Time Series and Relational Data Distinctions –

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I have coded many applications, both client and web, over my career, and I understand the importance of building a well-developed application from the ground up. Therefore, I found it important to write a piece based on my understanding of time series data versus relational data as someone with a unique understanding of both.

The main objective of relational data is to maintain an accurate representation of the current state of the world with respect to its objects and the relationships between them. This means that a relational database must maintain an accurate representation of that current state by allowing users to change the objects, which changes the relationships between them. 

A user is a typical example of relational data. A user has important information such as name and email address that needs to be kept up to date, and also, the user object has relationships with other objects in the system, such as the content that they have created.

Time Series Data

Time series data is very different in nature. Time series is a stream of discrete observations. While these observations may look like relational data and could fit into a relational database, the data points are unrelated to one another. Each individual observation is a point in time and doesn’t particularly relate to the other observations, which are also their own points in time. Time series data isn’t transactional data – it’s rarely if ever, edited or updated. Summarization and analysis are the main objectives of collecting time series data.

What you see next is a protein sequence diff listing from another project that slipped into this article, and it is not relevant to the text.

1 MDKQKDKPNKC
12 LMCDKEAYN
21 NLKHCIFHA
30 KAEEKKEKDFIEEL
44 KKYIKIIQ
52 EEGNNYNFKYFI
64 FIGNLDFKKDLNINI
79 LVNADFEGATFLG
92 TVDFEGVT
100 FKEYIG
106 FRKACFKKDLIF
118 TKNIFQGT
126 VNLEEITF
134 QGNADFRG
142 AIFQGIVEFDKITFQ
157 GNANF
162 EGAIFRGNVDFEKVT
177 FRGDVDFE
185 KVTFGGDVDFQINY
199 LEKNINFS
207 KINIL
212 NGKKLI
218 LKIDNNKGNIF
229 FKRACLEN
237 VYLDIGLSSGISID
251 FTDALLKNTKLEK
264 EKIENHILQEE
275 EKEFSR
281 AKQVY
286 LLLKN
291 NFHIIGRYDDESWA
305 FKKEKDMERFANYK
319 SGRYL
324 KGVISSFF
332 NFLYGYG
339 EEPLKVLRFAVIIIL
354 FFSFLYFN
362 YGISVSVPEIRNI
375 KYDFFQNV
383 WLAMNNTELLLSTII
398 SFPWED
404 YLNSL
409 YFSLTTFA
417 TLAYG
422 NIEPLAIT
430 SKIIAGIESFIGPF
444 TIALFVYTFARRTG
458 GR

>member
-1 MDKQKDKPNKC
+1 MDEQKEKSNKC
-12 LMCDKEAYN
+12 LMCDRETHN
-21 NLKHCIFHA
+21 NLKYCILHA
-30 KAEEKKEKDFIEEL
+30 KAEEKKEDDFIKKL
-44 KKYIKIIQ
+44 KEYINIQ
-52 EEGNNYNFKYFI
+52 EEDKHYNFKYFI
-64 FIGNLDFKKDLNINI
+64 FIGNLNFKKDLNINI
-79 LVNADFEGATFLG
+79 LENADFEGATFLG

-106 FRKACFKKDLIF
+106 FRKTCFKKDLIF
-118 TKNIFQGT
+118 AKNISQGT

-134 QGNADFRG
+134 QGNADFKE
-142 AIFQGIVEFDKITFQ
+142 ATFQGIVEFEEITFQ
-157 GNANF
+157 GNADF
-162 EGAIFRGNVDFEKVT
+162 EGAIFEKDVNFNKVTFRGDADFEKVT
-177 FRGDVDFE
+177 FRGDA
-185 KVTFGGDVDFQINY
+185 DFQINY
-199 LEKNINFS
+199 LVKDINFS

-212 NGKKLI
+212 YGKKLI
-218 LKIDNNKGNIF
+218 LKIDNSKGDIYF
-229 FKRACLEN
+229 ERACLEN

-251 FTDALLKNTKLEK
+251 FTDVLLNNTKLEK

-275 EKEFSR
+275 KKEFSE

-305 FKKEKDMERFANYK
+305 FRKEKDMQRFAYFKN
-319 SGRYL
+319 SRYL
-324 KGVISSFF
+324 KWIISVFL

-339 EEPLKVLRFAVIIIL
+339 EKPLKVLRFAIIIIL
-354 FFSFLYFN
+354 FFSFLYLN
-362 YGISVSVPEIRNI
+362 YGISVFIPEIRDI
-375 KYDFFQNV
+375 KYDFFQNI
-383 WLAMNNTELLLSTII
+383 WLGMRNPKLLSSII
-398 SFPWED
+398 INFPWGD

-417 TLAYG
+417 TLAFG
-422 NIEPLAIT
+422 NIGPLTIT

Time series data includes events (a user was created), metrics (a sensor reading at a specific time), and logs (the system encountered an unexpected state, and the developer wrote out some debugging messages). 

Using a Relational Database for Time Series Leads to Tears 

It’s tempting to stuff time series data into the familiar Postgres or MySQL database, but that’s a bad idea for many reasons. 

Relational Databases Don’t Scale 

The inability of relational databases to scale alongside time series data won’t surface during testing, prototyping, or the early stages of production. During the build and early growth stages, you’ll see exponential increases in time series data as your user base grows. For example, your first user will require storage of ten times more time series data. Adding a second user will require storage for 100 times more time series. By the time a third user joins the site, you’ll need space to hold 1,000 times more time series data. 

A relational database will support this growth for some time. However, one day your successful, well-sized production application encounters a workload size where the amount of stored data, plus the number of users or the number of observations, reaches the scalability tipping point.